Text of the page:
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Editor's Correspondence |

Is It Worthwhile to Check Colorectal Cancer in All Young Adults?

Levent Filik, MD
Arch Intern Med. 2012;172(12):971. doi:10.1001/archinternmed.2012.1555.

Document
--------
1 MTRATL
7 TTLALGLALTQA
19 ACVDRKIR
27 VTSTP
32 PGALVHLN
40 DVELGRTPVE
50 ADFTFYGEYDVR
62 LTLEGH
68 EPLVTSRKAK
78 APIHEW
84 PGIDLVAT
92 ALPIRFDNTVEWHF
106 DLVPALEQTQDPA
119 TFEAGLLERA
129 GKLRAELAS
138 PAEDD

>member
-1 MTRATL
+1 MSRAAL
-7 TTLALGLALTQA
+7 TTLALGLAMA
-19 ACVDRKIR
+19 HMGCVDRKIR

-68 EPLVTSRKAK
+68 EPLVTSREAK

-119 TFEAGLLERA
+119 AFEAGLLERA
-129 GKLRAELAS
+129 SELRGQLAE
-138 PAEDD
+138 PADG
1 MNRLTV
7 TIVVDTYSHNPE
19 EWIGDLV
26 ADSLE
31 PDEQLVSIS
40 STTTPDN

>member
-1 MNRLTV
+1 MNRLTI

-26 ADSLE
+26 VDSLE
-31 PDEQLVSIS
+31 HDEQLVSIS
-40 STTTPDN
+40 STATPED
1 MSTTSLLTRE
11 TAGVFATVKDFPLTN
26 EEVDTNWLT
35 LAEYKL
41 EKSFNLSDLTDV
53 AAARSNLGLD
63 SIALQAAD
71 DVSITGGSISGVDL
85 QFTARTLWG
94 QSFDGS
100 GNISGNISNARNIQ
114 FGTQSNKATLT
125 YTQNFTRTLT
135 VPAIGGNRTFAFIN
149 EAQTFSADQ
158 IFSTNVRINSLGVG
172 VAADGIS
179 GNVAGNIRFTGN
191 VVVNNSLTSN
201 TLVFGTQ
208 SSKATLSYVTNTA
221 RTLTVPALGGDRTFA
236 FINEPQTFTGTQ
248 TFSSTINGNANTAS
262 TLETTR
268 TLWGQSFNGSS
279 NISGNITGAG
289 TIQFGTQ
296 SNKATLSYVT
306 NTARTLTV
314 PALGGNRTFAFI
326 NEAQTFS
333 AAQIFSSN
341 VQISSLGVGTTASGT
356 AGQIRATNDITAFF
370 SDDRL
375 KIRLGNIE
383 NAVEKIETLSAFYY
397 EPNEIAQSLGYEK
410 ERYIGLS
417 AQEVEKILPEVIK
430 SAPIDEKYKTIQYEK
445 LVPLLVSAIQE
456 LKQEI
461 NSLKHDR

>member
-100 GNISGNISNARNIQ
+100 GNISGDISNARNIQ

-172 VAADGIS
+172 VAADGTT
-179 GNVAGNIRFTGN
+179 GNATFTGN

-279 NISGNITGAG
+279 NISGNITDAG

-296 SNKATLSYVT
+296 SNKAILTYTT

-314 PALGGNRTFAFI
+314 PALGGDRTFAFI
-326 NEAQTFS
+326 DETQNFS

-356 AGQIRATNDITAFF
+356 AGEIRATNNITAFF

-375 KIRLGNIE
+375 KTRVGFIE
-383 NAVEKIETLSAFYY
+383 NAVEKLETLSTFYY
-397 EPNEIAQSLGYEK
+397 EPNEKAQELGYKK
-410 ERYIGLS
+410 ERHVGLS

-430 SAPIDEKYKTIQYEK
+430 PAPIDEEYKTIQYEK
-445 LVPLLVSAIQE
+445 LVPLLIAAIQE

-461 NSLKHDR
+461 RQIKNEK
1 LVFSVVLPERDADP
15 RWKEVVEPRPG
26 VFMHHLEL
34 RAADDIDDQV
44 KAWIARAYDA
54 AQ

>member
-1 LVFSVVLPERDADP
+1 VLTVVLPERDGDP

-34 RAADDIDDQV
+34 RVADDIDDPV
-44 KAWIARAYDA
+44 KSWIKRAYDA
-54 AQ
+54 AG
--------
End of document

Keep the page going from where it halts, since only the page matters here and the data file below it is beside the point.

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In their cohort study of young-onset colorectal cancer (CRC), You et al1 showed that early-onset (before age 50 years) CRC is more common in patients with nonwhite ethnicity, who lack health insurance, and who live in southwestern states. The authors state that young-onset CRC is also found most often in the left-sided colon or rectosigmoid area.1 I appreciate the important results of this very large-scale study. But, there are some issues to be considered. Sporadic CRC is very rare before age 40 years. The CRC incidence rises slowly in the late forties, with most of cases of CRC occurring after age 50 years. Colorectal cancer shows the steepest increase with advanced age.2,3 Smoking, sedentary lifestyle, and diet seem to be the major risks for nonwhite persons. For these reasons, it is not clear that it is worthwhile to perform screening CRC before age 50 years.

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